Where it all ended

His brilliance also papered over the club’s previous institutional cracks and raised it to perhaps its greatest ever level, with the tiki-taka side seemingly invincible and a new paradigm born.  What the club is today, despite its historic achievements and its traditional propensity for battling against the political odds, is very much down to this oddly introverted and shy man from Argentina, who might not have made it if Charly Rexach had not had the gumption to persuade the club to pay for the treatment for his hormone deficiency.  And now they won’t let him go.  They won’t let him go in a dignified manner.

You could argue that Messi should have announced his intentions before June 10th (as stipulated in his contract) but if it goes to court then nobody wins, least of all the club. In the end, they are going to have to put a price on his head and accept that it’s all over, baby blue (with a bit of red). The only possible logic behind their strategy is that by delaying the inevitable they remind his suitors that they still own Messi, and value him as a player – in a strictly financial sense. Nobody will pay 700 million – an abstraction designed for a moment like this – but the exact figure that Man City (for example) might pay is also tricky to calculate for a player who has, at best, a couple of years left. Messi’s done it all.  He’s not going to continue beyond 35 because he doesn’t need to.  He’s a family guy and, as they say in Yorkshire, he’s not short of a bob or two.  His kids attend an English school in Barcelona and so could probably cope with the Manc accent for a couple of years.  The rain might get them down a bit, but you can’t have everything.

There’s something about these circumstances that resemble the wife/husband who has suddenly been informed by the lawyer that their partner wants a divorce. Many of these victims, caught napping, sink into a state of denial that requires psychological help.  They need to be told that yes, it’s really over and that you’re going to have to face up to that, sooner or later. Someone needs to visit Bartomeu, and soon.

Looks like he hasn’t slept.  In need of some therapy?

Quite apart for the obvious need to let Messi go – because Messi has clearly made his mind up, there are other, more neutral considerations to bear in mind. For example, it would be interesting to see how he fared in another challenging league such as the English Premier, and fascinating to see him in a different coloured shirt in a new context.  He may disappoint, but the prospect fascinates.  LaLiga can also breathe a sigh of relief, since they would finally be rid of the Messi-Ronaldo dual-duel that has so unbalanced the Spanish scene since Ronaldo turned up in 2009 (I was at his debut too – sorry to be an arse).  For the last sixteen seasons since that Messi debut, only Atlético have managed to briefly break up the Godzilla-Kong combat, for a single measly season.  A little levelling of the playing field would surely compensate for the absence of these two players, with Sevilla, Villarreal, Atlético and one or two other pretenders handed the sudden possibility of really winning the league title, instead of just fantasising about it.  It’s difficult to see how that is a problem.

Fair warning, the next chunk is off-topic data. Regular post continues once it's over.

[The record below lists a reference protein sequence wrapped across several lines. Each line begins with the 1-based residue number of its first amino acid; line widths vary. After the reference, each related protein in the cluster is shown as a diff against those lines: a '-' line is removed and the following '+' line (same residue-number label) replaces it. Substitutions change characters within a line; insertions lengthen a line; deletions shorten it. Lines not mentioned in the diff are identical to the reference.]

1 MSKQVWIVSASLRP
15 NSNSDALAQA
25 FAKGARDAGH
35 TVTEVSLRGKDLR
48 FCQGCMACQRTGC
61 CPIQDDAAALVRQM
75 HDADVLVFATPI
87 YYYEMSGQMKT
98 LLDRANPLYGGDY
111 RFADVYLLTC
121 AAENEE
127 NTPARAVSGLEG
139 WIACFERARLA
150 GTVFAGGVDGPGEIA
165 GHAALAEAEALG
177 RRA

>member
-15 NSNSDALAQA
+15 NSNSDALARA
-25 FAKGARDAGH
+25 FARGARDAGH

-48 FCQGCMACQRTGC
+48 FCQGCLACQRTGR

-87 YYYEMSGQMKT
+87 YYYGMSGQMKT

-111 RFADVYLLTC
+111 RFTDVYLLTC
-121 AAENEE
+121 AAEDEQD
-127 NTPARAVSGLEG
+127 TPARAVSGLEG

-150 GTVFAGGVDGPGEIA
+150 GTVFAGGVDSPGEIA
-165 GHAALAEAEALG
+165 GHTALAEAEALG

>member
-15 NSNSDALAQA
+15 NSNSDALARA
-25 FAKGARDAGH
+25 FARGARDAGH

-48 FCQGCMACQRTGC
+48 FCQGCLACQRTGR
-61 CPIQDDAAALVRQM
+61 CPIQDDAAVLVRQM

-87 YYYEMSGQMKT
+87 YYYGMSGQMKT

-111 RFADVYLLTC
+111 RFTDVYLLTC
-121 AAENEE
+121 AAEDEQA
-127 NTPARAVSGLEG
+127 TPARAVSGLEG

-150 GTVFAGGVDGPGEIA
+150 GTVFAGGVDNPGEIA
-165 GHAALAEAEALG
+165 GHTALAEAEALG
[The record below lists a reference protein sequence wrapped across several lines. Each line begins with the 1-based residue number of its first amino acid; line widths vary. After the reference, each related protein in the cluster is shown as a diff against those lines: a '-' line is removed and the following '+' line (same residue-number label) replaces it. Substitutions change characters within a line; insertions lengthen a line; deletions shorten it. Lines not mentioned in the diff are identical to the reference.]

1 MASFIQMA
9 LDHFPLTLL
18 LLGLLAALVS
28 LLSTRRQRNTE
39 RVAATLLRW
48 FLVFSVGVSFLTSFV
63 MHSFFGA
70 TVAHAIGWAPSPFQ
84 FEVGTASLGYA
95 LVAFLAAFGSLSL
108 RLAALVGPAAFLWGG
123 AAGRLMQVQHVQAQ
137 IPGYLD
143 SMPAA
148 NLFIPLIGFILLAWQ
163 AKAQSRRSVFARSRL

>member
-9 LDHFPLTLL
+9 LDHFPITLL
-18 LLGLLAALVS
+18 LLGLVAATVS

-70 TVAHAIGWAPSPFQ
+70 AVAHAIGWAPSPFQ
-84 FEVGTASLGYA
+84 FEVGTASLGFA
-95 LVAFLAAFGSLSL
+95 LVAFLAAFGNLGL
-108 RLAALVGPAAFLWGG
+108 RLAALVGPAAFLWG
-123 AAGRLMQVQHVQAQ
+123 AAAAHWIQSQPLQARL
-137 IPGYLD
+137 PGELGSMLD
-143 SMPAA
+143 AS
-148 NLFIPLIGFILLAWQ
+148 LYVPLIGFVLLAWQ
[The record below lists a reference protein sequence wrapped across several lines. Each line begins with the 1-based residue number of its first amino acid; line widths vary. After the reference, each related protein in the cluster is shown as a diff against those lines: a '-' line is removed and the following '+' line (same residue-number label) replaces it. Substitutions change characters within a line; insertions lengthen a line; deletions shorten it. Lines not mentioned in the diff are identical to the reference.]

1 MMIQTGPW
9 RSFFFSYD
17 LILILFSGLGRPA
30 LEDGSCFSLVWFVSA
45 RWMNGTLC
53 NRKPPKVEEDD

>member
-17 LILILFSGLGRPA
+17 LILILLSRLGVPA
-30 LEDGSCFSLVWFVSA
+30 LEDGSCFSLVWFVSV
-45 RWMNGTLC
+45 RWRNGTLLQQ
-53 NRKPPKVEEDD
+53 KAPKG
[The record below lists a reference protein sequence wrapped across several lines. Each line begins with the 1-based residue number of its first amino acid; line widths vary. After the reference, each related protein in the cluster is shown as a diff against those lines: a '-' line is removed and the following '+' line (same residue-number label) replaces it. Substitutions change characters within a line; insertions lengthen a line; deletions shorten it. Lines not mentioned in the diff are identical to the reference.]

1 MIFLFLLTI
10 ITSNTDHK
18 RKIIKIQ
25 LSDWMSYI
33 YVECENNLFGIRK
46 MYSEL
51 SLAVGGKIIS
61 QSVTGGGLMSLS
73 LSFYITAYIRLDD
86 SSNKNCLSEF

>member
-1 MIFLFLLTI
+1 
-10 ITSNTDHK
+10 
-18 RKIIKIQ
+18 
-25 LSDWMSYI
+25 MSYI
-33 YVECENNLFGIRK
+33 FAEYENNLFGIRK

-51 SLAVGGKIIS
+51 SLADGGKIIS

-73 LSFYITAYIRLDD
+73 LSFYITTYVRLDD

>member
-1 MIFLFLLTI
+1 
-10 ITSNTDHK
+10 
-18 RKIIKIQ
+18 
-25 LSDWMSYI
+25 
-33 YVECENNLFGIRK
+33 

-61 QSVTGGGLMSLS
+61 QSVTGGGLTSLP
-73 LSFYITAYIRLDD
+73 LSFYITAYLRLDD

Instead, it seems that Barcelona’s calamitous decision-making is to continue, for the time being, and that the only possible consequence is that Messi will simply refuse to play.  Does the club therefore intend to finish off its glorious season of ill-considered fuckwittage by depriving the general public of the greatest player the game has ever seen, for an entire season?  It doesn’t bear thinking about.  The other theory that I’ve heard is that Bartomeu thinks that public opinion could turn against Messi too, although exactly how that would help to solve the situation is unclear.

Will it happen?

Given that LaLiga declared today (Sunday) that Messi is not a free agent and that his contract is still valid, he may turn up for Covid testing this coming week. He’s unlikely to pay the 700 million himself, much as he’d like to leave.  I reckon he’ll sit it out. The transfer window closes in early October so there’s margin for a sensible pact between the two parties, or even union arbitration. Hang on to your seats. It’s going to get messy.

6 thoughts on “It’s getting messy”

  1. It will all probably work out the way you envisage. Barcelona will have to sell Messi for €150-200 million if they can get it. And Leo’ s destination is Manchester – most probably City.

    The shocking thing in all this is La Liga coming down on the side of FC Barcelona when it should remain neutral. Two clubs will reach an agreement and La Liga cannot do anything about it.

    Maybe this is the beginning of the end for La Liga’s President Javier Tebas.